We spoke about many things, but we never discussed our friendship. I don't know if she felt about it as I did. Perhaps she didn't take the time to think about it and analyze it. She had a family to occupy her thoughts and surround with her love. Perhaps she accepted our friendship as a matter of course. But my analytical mind pondered, evaluated, and savored it. It was something precious, something to be treated with the greatest care, something to be enjoyed and cherished and nurtured.

We could discuss serious matters, and we could tease each other and laugh together. When I referred to her as "a delightful study in contrasts," she quipped, "You mean I'm schizophrenic?" But she knew I didn't mean that. I just found her personality delightfully refreshing.

Because she had the courage to admit that she was emotional, I learned not to be embarrassed if she saw the tears in my eyes when something touched my heart. She had better surface control than I did, but a time or two we wept together. And we often prayed for each other and each other's concerns.

I wrote a poem for her one day:

A tulip pierced through the sod,

Summoned by some mysterious force.

It grew and grew, until at last

It formed a bud that

promised to be red.

But the spring was cold and wet,

And the bud stayed closed

In self-protection from the elements

Lest it be ruthlessly destroyed.


At last a warm day came,

And the bud,

with newfound confidence,

Parted its petals to display

Unrivaled beauty--and, oh, the joy!

You are like that tulip, Friend.

Reserved and quiet, cautious

Lest your heart be broken,

You protect your secret self.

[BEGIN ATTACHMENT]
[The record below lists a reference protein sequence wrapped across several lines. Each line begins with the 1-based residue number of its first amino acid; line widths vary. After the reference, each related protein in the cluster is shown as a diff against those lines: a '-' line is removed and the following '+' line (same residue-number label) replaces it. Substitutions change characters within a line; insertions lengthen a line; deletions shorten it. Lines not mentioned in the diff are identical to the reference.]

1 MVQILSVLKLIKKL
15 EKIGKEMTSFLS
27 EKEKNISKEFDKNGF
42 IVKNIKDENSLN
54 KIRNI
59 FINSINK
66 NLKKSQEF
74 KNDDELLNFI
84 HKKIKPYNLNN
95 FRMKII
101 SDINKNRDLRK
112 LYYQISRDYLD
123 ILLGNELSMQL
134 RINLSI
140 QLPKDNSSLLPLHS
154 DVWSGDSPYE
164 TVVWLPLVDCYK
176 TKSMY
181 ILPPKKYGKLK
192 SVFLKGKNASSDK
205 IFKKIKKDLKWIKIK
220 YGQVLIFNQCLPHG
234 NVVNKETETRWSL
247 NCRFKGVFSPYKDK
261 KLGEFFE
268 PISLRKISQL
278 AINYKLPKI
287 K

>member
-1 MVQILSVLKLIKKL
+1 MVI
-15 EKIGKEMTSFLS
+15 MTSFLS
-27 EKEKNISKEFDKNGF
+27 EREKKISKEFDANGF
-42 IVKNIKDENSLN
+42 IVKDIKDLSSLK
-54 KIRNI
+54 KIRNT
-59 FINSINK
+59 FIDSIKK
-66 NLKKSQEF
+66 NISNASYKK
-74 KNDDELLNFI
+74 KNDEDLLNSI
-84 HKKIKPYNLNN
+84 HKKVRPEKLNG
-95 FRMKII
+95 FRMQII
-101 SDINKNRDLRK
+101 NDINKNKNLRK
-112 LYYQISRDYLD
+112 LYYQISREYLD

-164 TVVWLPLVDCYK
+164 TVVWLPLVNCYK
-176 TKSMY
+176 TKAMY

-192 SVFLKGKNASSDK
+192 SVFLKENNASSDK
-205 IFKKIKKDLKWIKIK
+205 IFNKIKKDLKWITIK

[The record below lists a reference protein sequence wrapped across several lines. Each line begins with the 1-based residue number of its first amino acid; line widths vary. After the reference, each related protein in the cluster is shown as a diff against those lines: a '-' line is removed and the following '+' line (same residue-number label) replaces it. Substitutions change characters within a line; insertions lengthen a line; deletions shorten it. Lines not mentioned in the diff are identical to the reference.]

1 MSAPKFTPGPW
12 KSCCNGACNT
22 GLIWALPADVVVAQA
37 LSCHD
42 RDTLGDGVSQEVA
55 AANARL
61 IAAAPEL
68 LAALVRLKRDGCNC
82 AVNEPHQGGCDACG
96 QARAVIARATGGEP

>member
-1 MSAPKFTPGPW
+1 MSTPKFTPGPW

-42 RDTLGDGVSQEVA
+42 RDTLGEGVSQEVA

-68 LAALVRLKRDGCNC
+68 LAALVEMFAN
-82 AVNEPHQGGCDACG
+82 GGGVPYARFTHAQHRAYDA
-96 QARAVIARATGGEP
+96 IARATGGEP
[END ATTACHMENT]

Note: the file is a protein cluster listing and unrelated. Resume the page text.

But when warmth and love

Are offered you,

You learn to trust,

And you part the petals of reserve

To reveal an inner beauty

That is precious, unsurpassed.


I marvel at the beauty of the tulip And I marvel at the beauty of your soul.



And I, who love all beauty so, Thank God for tulips and for you. For more than three years we worked on the same floor and sat side by side at morning worship. For more than three years we shared memories, concepts, ideas, concerns, sorrows, joys. And then she moved away. When she told me she was leaving I closed the door of my office and wept in private. That time I could not let her see my tears. I had to be alone with my grief.

I suppose my friend has faults, for she is human, but I don't know what they are. She has so many delightful traits that I have no desire to look for flaws. Why should I when I can see the beauty of Jesus in her? She has been such a blessing to me and has enriched my life so much. A kind heavenly Father sent her into my life just when I needed her, at a time when I was attempting to piece my shattered life together into some thing meaningful and useful. My friend's understanding and encouragement sup plied the balm I needed, the "gentle touch." I learned to love her as deeply as my own sister.

Now we write often, and she is never out of my thoughts for long. So many things bring her to mind a song, a phrase, a poem, a picture, a flower, a bird, a book, a landscape, a characteristic in someone else. It is easy to speak about her to others. How I wish everyone could know and appreciate and love her as I do!

Once, in pondering my deep love for my friend, I thought, This is how we should feel about Jesus!

Indeed, Jesus is our greatest blessing. If our friendship with Him is strong and beautiful and brings us joy, we shall be able to speak about Him enthusiastically and joyfully. We shall want everyone to know and appreciate and love Him as we do! And isn't that the ultimate goal of Christian friendship to reveal the beauty of Jesus and make Him attractive to others? My friend, a gentle shepherdess, has done it well.

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Maria Loren is a pseudonym

June 1985